No. They do not. In fact, this is a major source of apologia. Why didn’t the models correctly predict “The Hiatus”? Because “The models couldn’t know that we would have several consecutive La Ninas” is an excuse I often hear. But think about what that means! It means that if something literally unpredictable by the models — that Ninas exceed Ninos for decadal timespans — occurs, the models are completely, unambiguously wrong, not even close! It means that Nino vs Nina matters (not that this isn’t obvious from the timeseries itself). It means that neglecting this when building the models means that even in the reference period, the models may “work” but they are still wrong as they neglect or underestimate the enormous impact of ENSO on the outcome and accomplish warming or cooling some other way (by means of overdriving opposed GHGs and aerosols, of course).
I’ve actually had a bit of experience in trying to balance out something far simpler than weather — just fitting nonlinear functions to data as a predictive model — when the nonlinear functions are large and have to be cancelled in order to produce a comparatively small total functional form. It is one of the most difficult of tasks, because even small errors in the training set data fit rapidly amplify outside of the domain where you forced them to work. A similar thing occurs in the theory of ODEs, where “stiff” ODEs are by definition ones where tiny errors amplify as one integrates.
The climate is far, far, beyond merely being stiff. It is chaotic. But like many other chaotic systems, that doesn’t mean that it isn’t structured, or that the structure isn’t important. It just means that unless you get the structure exactly right, you won’t even be able to make qualitative statements about what the chaotic system is likely to do, let alone what it actually does. In this sense, failing to be able to quantitatively predict the PDO, ENSO etc, let alone variations in the thermohaline circulation, let alone all local phenomena like blocking highs that again are named, commonly occurring quasiparticle structures that appear and persist for “important” lengths of time, that have a huge impact on the evolution of planetary temperatures and rainfall distributions and much more, and that the GCMs are utterly blind to, incapable of predicting even the right probability distribution of such phenomena, let alone the detailed evolution of a single one given their initial conditions at the limits of our ability to resolve them.
But none of this is likely to stop people from running the models and claiming that the results are relevant to the future, while avoiding any use of the word predict because predictions can be falsified where mere projections and prophecies never can be.

I agree with those comments. I would also like to point out that if the mainstream consensus is wrong then there will never be a decent model made by those who follow the consensus.
A fellow who calls himself “gallopingcamel” and posts at a site we are not supposed to link to but is run by a tall fellow and won best European blog last year, said he is an ex-colleague of yours. He was responding to a comment that said, “The thing that bothers me about the so called down-welling IR is that excited CO2 molecules collide with other atmospheric gases before they have a chance to emit that photon.” He responded that he had tried to get you to admit something explained at a link to some post about a “Robinson and Catling Model” that I did not read.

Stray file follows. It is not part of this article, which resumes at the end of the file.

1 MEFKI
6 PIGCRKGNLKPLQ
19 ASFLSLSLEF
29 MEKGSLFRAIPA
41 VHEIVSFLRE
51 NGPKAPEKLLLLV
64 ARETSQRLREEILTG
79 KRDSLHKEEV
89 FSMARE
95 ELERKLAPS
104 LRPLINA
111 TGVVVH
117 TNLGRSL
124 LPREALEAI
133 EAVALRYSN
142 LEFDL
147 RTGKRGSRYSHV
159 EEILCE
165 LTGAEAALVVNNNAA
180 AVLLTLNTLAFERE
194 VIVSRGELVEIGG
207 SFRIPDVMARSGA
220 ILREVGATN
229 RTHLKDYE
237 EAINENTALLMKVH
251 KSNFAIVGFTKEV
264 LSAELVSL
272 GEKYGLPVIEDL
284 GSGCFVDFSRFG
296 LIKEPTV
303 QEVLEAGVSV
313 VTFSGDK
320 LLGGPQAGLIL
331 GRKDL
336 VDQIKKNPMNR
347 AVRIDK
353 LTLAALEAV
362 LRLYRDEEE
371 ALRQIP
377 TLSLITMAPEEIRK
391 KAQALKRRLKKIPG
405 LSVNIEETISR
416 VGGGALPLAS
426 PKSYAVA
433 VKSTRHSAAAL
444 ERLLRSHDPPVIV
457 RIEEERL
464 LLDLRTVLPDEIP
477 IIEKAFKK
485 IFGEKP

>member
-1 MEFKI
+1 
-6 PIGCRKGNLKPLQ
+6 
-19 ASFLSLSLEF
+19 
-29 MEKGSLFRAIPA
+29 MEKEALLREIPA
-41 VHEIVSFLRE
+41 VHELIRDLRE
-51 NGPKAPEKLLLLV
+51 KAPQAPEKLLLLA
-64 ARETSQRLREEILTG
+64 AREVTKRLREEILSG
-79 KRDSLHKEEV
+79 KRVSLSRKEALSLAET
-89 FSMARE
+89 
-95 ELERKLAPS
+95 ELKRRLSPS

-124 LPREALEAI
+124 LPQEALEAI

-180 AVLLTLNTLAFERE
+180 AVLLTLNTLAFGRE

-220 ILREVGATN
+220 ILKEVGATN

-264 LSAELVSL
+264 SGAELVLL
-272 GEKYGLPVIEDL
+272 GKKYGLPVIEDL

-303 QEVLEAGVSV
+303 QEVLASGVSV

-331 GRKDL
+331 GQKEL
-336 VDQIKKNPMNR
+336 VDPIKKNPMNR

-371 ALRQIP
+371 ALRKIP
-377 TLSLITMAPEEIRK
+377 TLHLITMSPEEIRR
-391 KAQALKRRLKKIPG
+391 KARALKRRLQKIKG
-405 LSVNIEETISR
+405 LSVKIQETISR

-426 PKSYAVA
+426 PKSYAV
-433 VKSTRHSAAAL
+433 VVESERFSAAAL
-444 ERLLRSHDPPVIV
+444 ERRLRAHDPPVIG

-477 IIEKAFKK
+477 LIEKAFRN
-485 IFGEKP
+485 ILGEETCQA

I figure that you and your ex-colleague both understand that we may have looked at this whole problem wrong. It may be that the magic molecule does darn little and that we are barking up the wrong tree altogether. (“we” as in the consensus of today’s science on climate)
All those words just to say, “models can be real hard, especially if you get the basic science wrong”.


Yes, RapidCamel and I know each other pretty well;-). Yes, it is true that CO_2 molecules almost always collide with other molecules and transfer some or all of the energy they absorb before they have a chance to reradiate.
However, that does not make it correct to assert anything but that CO_2 remains in thermal equilibrium (or nearly so) with the surrounding atmosphere — indeed, it is one of the primary things that helps to warm it as the air otherwise is rather transparent to both visible and LWIR. But forget not the Laws of Kirchoff! You cannot have a system in detailed balance (that is to say, in dynamical thermal equilibrium) where absorption and emission are not symmetric. All that happens is that CO_2 absorbs LWIR and heats both itself and the surrounding air until the rate that it loses energy, both to the O_2 and N_2 surrounding it and to reradiation, matches the rate that it gains energy from the surrounding N_2 and O_2 and from radiation re- and otherwise.
That is, the CO_2 is not disequilibrated with its surroundings by absorbing LWIR, holding it a while at a much higher energy, and then releasing it as a sort of “elastic collision” or “elastic scattering” process. The interaction is inelastic and highly nonlinear. But it still has to be energy symmetric as long as the CO_2 is remaining at a roughly constant temperature — ins must equal outs.
Besides, it is pointless to argue about the theory of the GHE when one can just measure it. The merest glance at TOA and BOA spectrographs and you simply have to go “Yup, there’s the greenhouse effect all right, right there where it should be.”

Thank you, rgbatduke. Appreciate your posts.

Any model not showing La Ninas predominating during the cool phase (as has started) of the PDO is prima facie going to be as wrong as it can be. But then GCMs were hatched long before the PDO & AMO were even discovered.


Dr. Brown,
I feel this is an excellent summation of the numerous problems with climate modelling. In particular the complexities of Raleigh-Bernard circulation. This is a critical flaw in the models, they are not actually running CFD in the vertical dimension. Vertical non-radiative energy transport is parametrised. If you don’t increase the speed of vertical circulation for increased radiative subsidence, you model surface warming. Essentially the algorithms used for vertical parametrisation say that CO2 will cause significant warming, so that’s what the models show.


Dr Brown, I look forward to your most informative comments. I usually read them a couple of times as I don’t want to miss anything.